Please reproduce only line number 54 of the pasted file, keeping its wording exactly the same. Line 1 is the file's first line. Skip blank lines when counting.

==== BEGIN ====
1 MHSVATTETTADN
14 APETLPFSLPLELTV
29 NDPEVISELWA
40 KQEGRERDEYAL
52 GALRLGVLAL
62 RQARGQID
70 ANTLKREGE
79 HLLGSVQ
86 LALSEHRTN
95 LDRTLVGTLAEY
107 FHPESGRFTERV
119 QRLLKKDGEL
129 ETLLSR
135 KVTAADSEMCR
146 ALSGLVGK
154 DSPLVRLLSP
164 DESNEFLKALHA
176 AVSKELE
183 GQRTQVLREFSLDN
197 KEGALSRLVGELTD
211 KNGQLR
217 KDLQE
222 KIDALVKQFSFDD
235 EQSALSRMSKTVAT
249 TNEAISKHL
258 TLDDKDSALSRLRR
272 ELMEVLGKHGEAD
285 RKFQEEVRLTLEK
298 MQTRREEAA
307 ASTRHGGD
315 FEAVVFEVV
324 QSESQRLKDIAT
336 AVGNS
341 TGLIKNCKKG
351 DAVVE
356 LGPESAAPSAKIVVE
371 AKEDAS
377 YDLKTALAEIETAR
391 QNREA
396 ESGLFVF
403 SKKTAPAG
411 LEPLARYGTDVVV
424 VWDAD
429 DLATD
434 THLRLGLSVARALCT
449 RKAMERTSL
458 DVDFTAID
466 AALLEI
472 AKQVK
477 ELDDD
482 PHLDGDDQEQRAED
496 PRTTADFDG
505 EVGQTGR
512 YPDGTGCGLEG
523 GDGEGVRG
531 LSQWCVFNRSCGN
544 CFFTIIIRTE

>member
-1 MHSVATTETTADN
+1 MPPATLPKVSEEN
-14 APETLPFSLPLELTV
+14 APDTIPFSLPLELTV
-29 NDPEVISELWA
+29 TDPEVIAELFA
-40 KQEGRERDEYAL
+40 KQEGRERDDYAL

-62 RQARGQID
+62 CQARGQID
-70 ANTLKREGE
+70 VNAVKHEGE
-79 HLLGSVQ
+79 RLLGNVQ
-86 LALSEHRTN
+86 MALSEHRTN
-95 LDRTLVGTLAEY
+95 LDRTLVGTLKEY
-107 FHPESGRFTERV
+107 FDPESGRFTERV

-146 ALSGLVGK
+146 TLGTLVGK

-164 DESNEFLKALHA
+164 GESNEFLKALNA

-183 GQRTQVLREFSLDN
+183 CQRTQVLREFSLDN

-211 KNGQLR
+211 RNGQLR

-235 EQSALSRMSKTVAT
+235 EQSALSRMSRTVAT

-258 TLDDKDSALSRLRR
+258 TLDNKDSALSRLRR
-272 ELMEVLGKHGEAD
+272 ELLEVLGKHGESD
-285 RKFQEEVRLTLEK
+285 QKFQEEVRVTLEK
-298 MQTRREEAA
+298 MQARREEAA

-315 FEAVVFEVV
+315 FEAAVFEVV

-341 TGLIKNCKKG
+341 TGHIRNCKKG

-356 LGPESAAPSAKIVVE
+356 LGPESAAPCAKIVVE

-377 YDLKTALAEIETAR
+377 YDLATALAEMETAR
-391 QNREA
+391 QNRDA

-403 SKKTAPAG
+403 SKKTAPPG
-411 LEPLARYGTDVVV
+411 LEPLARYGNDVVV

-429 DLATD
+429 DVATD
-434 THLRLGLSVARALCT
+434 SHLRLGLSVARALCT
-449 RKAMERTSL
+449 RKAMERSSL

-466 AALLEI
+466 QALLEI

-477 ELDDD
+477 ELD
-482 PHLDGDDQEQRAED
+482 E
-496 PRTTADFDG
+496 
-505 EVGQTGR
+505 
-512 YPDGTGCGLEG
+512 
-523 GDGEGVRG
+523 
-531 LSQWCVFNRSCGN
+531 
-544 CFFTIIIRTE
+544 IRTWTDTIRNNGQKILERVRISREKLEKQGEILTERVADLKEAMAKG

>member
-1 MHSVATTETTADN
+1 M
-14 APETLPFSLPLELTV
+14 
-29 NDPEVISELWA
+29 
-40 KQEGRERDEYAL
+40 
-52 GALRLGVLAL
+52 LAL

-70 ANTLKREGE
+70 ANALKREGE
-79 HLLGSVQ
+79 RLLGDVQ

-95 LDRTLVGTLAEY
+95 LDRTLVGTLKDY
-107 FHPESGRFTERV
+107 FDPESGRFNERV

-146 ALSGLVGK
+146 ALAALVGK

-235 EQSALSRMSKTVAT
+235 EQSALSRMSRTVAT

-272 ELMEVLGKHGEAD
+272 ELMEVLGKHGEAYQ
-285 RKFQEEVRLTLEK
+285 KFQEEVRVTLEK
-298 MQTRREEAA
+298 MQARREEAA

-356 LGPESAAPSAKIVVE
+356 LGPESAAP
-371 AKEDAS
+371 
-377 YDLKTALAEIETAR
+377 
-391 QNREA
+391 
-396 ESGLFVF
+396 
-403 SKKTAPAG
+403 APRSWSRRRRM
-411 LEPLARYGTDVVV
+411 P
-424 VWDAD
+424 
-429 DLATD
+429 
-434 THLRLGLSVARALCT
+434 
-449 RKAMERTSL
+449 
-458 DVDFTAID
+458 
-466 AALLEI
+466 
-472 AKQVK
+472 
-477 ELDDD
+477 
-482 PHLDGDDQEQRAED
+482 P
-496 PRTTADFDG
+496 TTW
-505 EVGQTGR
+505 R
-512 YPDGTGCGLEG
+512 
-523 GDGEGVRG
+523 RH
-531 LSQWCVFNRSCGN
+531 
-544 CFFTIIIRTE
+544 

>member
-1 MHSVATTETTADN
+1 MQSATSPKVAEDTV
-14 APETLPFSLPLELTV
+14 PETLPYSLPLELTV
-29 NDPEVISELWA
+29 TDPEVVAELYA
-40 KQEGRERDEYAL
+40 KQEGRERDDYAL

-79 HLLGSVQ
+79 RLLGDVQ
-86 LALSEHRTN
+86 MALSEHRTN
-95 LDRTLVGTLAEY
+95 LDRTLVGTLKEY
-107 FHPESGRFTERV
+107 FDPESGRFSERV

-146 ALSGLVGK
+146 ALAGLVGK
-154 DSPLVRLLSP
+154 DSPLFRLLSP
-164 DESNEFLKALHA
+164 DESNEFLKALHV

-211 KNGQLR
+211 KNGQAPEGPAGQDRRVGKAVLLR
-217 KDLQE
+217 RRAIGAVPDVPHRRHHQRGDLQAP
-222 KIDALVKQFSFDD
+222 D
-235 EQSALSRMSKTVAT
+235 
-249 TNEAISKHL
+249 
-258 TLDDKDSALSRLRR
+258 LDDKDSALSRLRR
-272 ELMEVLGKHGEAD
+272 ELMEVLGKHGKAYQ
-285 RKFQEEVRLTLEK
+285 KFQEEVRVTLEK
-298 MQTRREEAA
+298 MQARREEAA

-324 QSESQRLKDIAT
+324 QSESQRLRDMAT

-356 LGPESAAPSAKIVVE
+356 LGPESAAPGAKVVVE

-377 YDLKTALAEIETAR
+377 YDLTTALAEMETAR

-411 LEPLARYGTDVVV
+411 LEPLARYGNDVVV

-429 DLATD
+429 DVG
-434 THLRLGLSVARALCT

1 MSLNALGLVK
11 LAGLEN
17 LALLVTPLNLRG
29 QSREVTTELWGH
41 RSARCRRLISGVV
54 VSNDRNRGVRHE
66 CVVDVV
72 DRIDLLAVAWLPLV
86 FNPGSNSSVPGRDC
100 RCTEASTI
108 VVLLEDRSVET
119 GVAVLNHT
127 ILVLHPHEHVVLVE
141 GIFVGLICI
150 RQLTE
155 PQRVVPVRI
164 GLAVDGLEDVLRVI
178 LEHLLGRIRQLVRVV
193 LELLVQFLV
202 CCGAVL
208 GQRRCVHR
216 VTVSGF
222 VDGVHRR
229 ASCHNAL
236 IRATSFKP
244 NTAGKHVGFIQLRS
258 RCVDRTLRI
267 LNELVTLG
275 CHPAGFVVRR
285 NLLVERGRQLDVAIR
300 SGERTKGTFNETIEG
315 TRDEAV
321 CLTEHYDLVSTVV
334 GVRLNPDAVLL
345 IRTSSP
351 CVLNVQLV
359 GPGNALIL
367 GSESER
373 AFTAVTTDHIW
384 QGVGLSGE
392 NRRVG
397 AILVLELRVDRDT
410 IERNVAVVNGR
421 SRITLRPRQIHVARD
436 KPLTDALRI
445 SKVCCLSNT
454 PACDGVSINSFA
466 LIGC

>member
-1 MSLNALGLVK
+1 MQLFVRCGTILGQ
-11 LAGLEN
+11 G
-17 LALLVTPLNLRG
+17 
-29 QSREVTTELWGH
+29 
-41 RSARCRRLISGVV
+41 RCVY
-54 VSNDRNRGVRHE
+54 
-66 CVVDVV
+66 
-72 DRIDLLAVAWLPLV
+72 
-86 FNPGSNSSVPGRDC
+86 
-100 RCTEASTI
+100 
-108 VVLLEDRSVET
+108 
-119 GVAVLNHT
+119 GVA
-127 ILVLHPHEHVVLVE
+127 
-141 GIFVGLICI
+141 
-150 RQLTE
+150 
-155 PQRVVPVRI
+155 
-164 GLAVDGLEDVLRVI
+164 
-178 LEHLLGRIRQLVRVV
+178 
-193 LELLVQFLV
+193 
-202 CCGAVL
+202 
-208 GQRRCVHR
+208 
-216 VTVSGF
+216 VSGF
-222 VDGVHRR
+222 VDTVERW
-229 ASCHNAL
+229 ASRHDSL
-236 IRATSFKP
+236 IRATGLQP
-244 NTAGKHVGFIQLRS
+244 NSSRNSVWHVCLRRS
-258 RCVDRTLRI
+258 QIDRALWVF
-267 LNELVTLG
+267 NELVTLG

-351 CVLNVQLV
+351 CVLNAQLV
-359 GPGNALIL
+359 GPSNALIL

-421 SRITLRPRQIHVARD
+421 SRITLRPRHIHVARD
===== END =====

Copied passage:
512 YPDGTGCGLEG